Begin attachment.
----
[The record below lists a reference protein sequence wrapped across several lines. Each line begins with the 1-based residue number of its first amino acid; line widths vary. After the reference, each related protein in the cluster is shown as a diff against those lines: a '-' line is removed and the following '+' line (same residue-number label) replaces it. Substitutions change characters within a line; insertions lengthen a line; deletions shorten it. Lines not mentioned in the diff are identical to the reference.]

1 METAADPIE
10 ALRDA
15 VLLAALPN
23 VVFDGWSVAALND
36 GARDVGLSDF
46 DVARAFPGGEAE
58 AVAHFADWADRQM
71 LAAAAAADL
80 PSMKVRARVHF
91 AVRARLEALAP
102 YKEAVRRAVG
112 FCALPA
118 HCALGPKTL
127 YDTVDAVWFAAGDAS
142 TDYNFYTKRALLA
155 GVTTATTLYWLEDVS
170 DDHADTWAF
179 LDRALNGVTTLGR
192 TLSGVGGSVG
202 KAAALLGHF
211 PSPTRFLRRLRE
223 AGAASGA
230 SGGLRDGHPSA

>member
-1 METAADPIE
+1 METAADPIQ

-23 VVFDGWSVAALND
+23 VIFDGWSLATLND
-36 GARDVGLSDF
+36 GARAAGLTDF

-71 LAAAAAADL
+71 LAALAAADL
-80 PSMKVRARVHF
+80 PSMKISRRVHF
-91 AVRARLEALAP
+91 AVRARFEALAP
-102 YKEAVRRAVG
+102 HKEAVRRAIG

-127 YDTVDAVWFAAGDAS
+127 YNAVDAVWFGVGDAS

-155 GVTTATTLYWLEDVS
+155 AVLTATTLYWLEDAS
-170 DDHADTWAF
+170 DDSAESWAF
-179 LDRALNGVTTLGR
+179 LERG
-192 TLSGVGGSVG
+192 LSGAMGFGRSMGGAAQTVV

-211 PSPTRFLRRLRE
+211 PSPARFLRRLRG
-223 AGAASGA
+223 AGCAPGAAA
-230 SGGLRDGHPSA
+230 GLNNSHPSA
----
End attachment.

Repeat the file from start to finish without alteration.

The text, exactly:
[The record below lists a reference protein sequence wrapped across several lines. Each line begins with the 1-based residue number of its first amino acid; line widths vary. After the reference, each related protein in the cluster is shown as a diff against those lines: a '-' line is removed and the following '+' line (same residue-number label) replaces it. Substitutions change characters within a line; insertions lengthen a line; deletions shorten it. Lines not mentioned in the diff are identical to the reference.]

1 METAADPIE
10 ALRDA
15 VLLAALPN
23 VVFDGWSVAALND
36 GARDVGLSDF
46 DVARAFPGGEAE
58 AVAHFADWADRQM
71 LAAAAAADL
80 PSMKVRARVHF
91 AVRARLEALAP
102 YKEAVRRAVG
112 FCALPA
118 HCALGPKTL
127 YDTVDAVWFAAGDAS
142 TDYNFYTKRALLA
155 GVTTATTLYWLEDVS
170 DDHADTWAF
179 LDRALNGVTTLGR
192 TLSGVGGSVG
202 KAAALLGHF
211 PSPTRFLRRLRE
223 AGAASGA
230 SGGLRDGHPSA

>member
-1 METAADPIE
+1 METAADPIQ

-23 VVFDGWSVAALND
+23 VIFDGWSLATLND
-36 GARDVGLSDF
+36 GARAAGLTDF

-71 LAAAAAADL
+71 LAALAAADL
-80 PSMKVRARVHF
+80 PSMKISRRVHF
-91 AVRARLEALAP
+91 AVRARFEALAP
-102 YKEAVRRAVG
+102 HKEAVRRAIG

-127 YDTVDAVWFAAGDAS
+127 YNAVDAVWFGVGDAS

-155 GVTTATTLYWLEDVS
+155 AVLTATTLYWLEDAS
-170 DDHADTWAF
+170 DDSAESWAF
-179 LDRALNGVTTLGR
+179 LERG
-192 TLSGVGGSVG
+192 LSGAMGFGRSMGGAAQTVV

-211 PSPTRFLRRLRE
+211 PSPARFLRRLRG
-223 AGAASGA
+223 AGCAPGAAA
-230 SGGLRDGHPSA
+230 GLNNSHPSA